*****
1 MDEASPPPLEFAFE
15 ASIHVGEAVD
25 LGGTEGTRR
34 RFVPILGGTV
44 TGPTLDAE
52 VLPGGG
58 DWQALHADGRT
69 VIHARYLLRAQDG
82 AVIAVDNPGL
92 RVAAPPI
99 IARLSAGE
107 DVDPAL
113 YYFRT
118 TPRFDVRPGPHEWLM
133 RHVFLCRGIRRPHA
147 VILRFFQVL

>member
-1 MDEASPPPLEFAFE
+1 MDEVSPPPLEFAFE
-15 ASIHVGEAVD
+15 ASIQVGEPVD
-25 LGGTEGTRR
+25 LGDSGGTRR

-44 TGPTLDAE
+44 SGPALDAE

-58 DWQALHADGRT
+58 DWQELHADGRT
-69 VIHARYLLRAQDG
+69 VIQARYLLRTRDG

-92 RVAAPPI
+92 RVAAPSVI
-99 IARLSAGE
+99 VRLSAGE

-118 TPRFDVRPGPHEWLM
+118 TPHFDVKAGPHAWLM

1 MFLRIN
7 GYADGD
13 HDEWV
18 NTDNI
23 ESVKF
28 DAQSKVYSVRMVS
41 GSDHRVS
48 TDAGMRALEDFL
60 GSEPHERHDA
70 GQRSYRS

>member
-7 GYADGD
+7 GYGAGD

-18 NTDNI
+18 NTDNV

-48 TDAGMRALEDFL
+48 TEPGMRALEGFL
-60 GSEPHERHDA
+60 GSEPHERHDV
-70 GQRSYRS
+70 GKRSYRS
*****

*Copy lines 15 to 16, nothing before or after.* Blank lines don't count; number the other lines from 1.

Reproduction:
133 RHVFLCRGIRRPHA
147 VILRFFQVL